Reilly Says He’s Really Going to Pass the Riverwalk Bike Ban
Last week I took a bicycle ride on the Chicago Riverwalk wearing a t-shirt I made explaining that it’s still legal to bike there. “Hi there!” it reads. “Despite what the signs say, Alderman [Brendan] Reilly’s ordinance to ban biking on the riverwalk (O2018-7034) never passed, so it’s still legal. Thank you!”
In case you’re new to the issue, the newer section of the riverwalk, constructed a few years ago, was originally promoted and funded as a cycling facility, and it appears as an off-street trail on the city’s bike map. And although Reilly introduced the ordinance last September, it never became law. However, shortly after he proposed the ban, the city posted signs at the entrances to the facility threatening that bike riders will be prosecuted, and security guards routinely flag down cyclists to tell them they can’t ride on the path.
My t-shirt stunt got Reilly’s attention.
Thanks for the reminder – I’ll be sure to pass the ordinance this summer.
— Brendan Reilly (@AldReilly) May 24, 2019
In response, I pledged that if Reilly’s ordinance passes, I will perform an act of civil disobedience against the unfair ordinance.
— John Greenfield (@greenfieldjohn) May 24, 2019
Why is it an unjust law? Pitching the riverwalk as a bike/ped facility to get a $99 million loan, and then banning cycling, is an unfair bait-and-switch. In addition, the older eastern portion of the riverwalk, which used to be a straight, broad asphalt path that was easy for cyclists and pedestrians to share, was reconfigured this spring with a bike-hostile zigzagging route and bottlenecks. The guards are now telling people on bikes that they can’t ride on the older section as well, which means we’ve essentially lost a low-stress bike route that previously existed.
Last week Streetsblog Chicago also held an informal Twitter poll to ask our followers what the best policy towards biking on the riverwalk would be. Yes, the respondents were probably mostly sustainable transportation advocates, but the result do show that a full 99 people are against Reilly’s ban.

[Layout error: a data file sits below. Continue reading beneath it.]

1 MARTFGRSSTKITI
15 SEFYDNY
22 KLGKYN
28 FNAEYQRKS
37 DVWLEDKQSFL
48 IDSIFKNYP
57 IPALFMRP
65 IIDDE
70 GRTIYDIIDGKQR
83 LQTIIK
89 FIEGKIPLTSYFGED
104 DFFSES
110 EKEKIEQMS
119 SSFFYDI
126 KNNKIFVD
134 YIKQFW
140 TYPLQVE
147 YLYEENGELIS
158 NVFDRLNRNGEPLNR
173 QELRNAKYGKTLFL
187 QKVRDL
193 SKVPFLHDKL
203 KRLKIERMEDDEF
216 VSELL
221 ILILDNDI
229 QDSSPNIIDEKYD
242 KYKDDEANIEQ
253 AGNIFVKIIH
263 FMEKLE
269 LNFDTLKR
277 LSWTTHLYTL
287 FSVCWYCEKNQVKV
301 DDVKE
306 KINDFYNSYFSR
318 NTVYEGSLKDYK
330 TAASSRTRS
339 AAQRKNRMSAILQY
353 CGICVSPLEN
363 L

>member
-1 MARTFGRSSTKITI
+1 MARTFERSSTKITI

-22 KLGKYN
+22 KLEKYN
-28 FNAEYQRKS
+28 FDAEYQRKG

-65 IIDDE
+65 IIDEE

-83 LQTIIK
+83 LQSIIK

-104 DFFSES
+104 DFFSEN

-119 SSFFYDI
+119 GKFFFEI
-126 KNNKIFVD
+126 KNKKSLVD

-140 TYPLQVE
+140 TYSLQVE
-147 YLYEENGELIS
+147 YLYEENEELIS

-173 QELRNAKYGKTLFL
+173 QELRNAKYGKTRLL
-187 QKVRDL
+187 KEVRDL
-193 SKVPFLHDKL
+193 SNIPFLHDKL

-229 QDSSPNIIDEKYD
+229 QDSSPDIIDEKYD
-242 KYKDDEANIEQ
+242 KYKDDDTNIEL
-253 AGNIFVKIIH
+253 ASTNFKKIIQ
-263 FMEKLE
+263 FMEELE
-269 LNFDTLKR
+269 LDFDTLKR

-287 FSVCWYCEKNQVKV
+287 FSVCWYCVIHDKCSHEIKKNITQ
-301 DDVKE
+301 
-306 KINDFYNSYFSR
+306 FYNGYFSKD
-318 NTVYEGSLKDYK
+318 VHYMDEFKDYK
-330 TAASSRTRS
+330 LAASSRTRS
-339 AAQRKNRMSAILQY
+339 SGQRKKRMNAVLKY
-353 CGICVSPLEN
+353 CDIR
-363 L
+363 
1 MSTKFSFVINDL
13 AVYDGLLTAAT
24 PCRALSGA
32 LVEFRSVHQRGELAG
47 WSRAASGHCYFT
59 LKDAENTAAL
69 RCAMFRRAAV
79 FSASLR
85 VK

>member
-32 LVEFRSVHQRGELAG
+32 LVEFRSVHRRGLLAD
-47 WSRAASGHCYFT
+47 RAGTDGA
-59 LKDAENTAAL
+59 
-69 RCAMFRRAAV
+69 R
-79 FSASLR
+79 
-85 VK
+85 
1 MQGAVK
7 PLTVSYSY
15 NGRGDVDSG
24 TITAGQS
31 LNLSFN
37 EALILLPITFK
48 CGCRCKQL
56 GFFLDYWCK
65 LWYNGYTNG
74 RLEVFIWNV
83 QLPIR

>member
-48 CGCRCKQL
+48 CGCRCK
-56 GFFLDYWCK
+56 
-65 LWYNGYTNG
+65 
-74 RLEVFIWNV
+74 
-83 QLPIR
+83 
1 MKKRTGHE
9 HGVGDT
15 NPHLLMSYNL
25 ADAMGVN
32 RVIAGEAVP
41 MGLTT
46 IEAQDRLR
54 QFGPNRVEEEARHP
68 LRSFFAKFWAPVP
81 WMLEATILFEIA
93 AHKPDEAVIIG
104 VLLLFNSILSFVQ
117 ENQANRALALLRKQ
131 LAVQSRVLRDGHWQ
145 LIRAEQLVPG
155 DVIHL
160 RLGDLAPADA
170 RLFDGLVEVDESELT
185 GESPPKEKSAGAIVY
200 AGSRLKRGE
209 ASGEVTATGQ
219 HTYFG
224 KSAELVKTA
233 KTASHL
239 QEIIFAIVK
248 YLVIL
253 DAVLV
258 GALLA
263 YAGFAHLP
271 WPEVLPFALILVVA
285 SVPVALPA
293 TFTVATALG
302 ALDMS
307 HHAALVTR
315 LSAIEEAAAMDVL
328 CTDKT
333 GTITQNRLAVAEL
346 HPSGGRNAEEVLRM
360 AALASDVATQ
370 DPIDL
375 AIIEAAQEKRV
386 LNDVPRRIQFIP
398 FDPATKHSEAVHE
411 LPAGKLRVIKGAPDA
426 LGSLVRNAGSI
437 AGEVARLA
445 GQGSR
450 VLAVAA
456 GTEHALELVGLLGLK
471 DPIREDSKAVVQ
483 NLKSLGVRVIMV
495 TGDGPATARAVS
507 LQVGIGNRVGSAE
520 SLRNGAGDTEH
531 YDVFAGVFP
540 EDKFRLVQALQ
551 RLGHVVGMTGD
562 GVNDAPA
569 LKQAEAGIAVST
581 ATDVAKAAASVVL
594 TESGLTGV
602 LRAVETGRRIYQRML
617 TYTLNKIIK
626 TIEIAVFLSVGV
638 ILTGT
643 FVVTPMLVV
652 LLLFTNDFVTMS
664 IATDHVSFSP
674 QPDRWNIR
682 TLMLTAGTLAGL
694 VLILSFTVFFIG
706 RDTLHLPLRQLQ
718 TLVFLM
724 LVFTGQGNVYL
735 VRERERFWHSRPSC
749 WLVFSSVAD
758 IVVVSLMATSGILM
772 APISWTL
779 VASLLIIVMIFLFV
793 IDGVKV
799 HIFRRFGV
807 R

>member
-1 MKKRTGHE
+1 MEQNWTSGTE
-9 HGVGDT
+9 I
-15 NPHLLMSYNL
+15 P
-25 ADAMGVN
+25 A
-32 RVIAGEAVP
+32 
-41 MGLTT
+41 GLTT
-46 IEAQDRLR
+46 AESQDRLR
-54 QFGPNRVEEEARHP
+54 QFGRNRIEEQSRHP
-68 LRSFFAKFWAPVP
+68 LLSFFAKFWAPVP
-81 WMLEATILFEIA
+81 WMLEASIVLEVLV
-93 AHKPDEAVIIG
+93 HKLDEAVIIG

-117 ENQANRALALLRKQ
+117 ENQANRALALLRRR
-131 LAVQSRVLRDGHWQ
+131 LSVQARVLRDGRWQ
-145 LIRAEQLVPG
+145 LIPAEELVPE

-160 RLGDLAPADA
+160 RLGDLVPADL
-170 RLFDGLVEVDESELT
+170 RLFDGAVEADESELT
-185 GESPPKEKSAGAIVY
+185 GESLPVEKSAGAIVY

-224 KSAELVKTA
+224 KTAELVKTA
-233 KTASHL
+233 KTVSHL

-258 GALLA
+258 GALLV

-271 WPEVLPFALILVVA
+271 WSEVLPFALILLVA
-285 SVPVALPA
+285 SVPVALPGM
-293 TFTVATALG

— Streetsblog Chicago (@streetsblogchi) May 24, 2019
True to his word, Reilly took some action on the ban this morning at Lori Lightfoot’s first City Council meeting as mayor. According to the City Clerk’s office, a resolution was introduced today stating that no final action will be taken on any ordinances that were introduced prior to Lightfoot’s inauguration that are considered “fail to pass,” with a few exceptions. Therefore, Reilly reintroduced the bike ban to the Pedestrian and Traffic Safety Committee as a new ordinance.
This afternoon I stopped by the riverwalk to engage in a little more IRL trolling, shooting a photo of what the signs at the entrances to the promenade should say, in light of current laws.
When I rode the length of the riverwalk this afternoon, I was flagged down twice by security guards who told me I wasn’t allowed to ride. Once again, I referred them to my t-shirt for an explanation of why that wasn’t the case. In general, the guards who have confronted me on the path have been polite, or even cordial — they’re just doing their job, after all. Today the guards actually smiled and chuckled at my shirt. “Well, I can’t stop you if you’re going to ride,” said one of them.
In case you’re wondering, I am aware that there’s an issue of white privilege at play with my t-shirt stunt and my promise to disobey Reilly’s ordinance if it passes. While I’ve been unfairly arrested and jailed by downtown police before, at no point in the process was I afraid for my physical safety. Would I feel as comfortable risking arrest if I was a person of color? Probably not.
However, the Chicago Police Department’s past bike enforcement practices include writing exponentially more tickets in African-American neighborhoods as majority-white ones, and citing otherwise-law-abiding Black cyclists for riding on downtown sidewalks roughly three times as often as their white counterparts. That strongly suggests that if Reilly’s riverwalk bike ban passes, officers will be more likely to target African Americans for violating it, potentially putting them in harm’s way.
So white privilege was a factor in why I felt relatively at-ease flouting the de-facto riverwalk bike ban. But I believe that if I can use that privilege to call attention to this issue and help prevent Reilly’s ordinance from passing, I’m pushing back at an unfair law that would disproportionately impact people of color.
On the bright side, lately the Active Transportation Alliance has been brainstorming with Ross Barney Architects and Friends of Downtown on a solution for a low-stress bikeway on Upper Wacker Driver that would provide a safe alternative to the riverwalk. An advisory committee of more than twenty public and private sector entities, including Reilly’s office, is also involved. This summer they’ll be collecting data and input. If you’d like to get involved with the project, contact Steve Simmons, firstname.lastname@example.org, 312-216-0472.